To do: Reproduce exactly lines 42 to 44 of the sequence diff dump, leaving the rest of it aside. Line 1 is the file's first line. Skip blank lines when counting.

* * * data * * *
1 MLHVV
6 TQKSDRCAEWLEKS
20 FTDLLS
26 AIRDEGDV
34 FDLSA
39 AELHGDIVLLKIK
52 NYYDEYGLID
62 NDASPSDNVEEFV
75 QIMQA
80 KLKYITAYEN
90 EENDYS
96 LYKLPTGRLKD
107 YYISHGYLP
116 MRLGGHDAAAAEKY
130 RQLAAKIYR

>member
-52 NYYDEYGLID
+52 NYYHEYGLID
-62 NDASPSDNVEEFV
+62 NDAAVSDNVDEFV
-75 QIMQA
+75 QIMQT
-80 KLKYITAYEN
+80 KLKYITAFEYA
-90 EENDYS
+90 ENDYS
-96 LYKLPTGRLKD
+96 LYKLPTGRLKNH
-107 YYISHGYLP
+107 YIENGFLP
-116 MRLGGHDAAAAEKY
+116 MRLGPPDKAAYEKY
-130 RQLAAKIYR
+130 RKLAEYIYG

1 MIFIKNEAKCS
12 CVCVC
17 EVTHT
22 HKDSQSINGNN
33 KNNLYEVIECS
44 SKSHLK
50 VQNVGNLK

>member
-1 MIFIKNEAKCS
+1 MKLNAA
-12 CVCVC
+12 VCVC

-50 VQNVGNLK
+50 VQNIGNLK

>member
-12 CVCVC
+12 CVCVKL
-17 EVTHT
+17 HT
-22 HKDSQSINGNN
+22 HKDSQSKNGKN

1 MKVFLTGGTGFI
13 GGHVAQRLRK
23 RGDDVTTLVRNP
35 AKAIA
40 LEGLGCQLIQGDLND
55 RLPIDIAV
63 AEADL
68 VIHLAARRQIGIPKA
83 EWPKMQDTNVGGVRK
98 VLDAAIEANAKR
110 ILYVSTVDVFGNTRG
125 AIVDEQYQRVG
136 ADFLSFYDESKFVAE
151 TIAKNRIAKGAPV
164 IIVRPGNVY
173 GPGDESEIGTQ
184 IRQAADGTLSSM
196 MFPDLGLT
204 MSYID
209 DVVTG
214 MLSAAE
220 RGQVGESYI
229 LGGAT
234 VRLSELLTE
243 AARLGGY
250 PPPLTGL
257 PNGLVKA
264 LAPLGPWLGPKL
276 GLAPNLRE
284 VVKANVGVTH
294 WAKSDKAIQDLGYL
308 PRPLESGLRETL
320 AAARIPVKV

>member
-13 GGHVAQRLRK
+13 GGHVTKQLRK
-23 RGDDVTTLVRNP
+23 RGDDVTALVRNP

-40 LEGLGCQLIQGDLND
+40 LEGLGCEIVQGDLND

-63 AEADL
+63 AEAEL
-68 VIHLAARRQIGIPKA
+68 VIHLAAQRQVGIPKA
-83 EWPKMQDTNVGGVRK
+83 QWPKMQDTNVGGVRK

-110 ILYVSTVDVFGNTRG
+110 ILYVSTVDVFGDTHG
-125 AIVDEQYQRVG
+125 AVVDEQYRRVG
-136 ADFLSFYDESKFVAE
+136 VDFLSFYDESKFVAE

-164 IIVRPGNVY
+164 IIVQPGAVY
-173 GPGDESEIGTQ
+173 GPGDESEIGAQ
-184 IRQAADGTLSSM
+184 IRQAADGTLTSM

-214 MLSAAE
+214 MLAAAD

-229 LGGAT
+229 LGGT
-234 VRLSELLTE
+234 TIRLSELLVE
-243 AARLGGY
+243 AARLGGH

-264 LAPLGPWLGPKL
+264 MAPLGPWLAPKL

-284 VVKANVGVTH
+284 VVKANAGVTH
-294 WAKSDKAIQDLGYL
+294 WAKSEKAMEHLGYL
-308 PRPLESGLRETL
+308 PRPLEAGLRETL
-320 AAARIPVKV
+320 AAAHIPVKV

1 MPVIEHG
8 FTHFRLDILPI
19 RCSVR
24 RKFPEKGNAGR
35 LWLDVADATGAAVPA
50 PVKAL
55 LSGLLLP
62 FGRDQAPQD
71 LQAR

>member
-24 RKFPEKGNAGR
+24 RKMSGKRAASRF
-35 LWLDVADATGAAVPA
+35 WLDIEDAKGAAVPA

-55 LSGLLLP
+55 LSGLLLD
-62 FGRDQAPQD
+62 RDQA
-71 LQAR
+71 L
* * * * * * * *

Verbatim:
>member
-1 MIFIKNEAKCS
+1 MKLNAA